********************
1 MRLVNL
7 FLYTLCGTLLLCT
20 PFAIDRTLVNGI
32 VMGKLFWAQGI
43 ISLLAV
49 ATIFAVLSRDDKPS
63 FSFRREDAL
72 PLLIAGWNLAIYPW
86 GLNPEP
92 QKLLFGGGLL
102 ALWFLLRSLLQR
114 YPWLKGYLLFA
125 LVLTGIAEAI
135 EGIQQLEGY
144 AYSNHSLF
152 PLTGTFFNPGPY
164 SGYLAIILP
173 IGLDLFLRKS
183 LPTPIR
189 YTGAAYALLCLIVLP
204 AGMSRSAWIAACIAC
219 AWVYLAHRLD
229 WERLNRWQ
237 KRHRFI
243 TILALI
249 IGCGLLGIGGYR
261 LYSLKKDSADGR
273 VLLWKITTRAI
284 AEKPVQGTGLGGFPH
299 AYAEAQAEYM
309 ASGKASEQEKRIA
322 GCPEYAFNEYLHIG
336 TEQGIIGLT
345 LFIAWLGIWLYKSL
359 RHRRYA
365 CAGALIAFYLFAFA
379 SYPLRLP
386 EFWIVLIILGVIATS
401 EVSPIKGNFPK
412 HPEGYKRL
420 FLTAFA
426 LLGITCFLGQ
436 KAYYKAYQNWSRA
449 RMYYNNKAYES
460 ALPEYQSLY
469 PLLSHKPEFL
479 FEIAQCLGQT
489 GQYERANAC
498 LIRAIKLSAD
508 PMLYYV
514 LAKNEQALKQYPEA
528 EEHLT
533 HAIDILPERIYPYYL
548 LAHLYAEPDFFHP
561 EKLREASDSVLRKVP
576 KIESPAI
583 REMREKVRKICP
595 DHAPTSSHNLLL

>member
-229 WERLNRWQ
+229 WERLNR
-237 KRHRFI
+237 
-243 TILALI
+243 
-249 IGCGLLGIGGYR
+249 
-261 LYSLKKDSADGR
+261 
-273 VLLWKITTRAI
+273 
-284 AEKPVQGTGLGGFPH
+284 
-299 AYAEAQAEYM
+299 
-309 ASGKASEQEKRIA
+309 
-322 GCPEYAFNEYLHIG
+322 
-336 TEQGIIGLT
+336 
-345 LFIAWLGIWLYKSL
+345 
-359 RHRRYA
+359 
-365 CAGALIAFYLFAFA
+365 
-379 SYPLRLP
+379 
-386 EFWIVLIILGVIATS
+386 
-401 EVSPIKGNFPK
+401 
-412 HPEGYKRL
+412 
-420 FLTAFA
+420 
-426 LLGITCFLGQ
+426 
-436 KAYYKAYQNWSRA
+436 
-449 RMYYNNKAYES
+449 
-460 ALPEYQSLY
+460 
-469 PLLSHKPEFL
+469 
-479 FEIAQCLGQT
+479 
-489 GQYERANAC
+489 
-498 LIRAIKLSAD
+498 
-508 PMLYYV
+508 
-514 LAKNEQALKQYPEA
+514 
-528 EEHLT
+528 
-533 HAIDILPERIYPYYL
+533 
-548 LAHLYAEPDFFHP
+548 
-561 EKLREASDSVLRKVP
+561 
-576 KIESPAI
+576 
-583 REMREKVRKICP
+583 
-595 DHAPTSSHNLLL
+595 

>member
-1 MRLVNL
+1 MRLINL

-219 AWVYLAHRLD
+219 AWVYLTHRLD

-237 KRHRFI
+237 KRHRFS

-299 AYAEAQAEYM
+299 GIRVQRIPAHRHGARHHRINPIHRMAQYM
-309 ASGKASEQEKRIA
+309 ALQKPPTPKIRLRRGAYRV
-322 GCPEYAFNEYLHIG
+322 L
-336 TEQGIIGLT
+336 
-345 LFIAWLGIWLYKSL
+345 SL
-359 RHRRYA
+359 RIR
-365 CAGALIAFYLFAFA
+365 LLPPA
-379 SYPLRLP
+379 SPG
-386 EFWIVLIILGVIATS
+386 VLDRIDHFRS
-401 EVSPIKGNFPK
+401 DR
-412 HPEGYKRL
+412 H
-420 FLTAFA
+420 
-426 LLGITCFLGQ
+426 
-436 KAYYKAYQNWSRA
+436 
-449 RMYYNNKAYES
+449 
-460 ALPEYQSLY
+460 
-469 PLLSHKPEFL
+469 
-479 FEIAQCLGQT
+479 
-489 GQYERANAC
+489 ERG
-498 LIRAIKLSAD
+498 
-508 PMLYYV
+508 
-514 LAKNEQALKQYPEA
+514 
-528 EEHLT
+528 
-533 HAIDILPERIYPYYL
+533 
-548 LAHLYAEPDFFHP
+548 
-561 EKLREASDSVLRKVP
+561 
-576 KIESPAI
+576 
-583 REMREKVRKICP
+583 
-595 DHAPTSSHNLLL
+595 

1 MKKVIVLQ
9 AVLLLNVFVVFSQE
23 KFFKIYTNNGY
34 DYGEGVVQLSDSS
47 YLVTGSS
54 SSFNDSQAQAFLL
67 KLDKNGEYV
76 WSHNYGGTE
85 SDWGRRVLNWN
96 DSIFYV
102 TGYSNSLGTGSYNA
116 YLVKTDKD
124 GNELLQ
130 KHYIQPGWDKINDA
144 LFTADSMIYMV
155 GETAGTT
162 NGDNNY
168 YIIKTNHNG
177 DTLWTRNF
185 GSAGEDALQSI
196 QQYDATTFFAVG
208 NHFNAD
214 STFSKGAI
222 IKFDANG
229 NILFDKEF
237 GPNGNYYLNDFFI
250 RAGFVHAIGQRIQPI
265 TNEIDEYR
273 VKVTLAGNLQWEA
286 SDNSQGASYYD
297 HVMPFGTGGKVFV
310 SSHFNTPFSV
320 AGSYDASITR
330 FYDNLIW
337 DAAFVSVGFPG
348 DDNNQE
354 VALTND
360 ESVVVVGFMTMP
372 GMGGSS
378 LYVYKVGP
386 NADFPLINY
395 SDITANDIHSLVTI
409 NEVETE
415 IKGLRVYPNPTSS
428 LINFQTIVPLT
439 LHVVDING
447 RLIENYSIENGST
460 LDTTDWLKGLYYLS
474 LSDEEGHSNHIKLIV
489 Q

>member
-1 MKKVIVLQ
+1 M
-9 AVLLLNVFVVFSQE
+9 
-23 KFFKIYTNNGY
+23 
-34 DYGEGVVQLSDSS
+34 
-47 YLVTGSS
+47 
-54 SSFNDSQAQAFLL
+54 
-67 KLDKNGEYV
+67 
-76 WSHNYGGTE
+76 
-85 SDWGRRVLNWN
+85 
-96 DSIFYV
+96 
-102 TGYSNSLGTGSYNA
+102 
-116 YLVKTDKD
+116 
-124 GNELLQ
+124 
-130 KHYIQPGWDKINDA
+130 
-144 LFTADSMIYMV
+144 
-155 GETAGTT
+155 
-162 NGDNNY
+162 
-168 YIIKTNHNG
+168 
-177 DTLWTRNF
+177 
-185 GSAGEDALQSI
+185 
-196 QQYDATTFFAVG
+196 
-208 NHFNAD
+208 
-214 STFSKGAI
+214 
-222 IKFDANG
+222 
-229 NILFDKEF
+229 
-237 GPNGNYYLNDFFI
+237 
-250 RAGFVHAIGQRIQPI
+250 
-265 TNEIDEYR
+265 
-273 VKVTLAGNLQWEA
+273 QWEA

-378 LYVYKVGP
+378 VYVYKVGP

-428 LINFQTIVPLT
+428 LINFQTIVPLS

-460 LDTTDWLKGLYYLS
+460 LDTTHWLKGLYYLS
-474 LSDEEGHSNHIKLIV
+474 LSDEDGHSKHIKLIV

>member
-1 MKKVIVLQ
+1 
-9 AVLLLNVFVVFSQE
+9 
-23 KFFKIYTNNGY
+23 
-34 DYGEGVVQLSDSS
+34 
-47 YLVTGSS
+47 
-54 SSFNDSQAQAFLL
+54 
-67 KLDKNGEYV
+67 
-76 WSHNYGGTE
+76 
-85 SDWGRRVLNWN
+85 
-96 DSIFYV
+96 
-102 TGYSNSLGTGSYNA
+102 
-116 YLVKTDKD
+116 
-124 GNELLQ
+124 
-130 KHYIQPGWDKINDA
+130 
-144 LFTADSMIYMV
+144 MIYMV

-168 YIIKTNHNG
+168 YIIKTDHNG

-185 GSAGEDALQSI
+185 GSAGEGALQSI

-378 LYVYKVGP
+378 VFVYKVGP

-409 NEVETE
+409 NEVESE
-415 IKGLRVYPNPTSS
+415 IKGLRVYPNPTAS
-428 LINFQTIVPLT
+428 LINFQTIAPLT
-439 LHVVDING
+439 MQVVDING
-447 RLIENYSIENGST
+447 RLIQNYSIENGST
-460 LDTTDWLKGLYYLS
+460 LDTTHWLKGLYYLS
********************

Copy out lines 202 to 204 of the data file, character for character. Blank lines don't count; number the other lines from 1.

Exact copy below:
54 SSFNDSQAQAFLL
67 KLDKNGEYV
76 WSHNYGGTE